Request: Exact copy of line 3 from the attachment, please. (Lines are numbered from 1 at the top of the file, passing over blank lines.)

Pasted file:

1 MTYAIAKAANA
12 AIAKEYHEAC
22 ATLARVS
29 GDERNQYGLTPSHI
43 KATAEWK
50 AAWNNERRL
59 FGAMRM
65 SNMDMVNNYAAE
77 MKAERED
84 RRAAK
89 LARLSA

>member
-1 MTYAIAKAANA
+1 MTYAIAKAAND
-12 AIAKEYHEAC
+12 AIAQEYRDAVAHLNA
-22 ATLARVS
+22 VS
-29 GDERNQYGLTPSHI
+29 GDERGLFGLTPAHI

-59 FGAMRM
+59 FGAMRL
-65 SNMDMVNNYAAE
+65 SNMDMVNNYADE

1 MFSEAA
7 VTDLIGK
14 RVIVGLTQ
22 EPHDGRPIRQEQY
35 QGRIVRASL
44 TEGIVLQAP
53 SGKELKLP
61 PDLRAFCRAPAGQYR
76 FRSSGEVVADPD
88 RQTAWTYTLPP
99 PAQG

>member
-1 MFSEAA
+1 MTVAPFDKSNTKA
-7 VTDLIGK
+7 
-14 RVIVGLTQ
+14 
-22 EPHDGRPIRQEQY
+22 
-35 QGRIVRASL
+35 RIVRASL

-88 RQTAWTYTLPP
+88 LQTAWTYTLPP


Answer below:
22 ATLARVS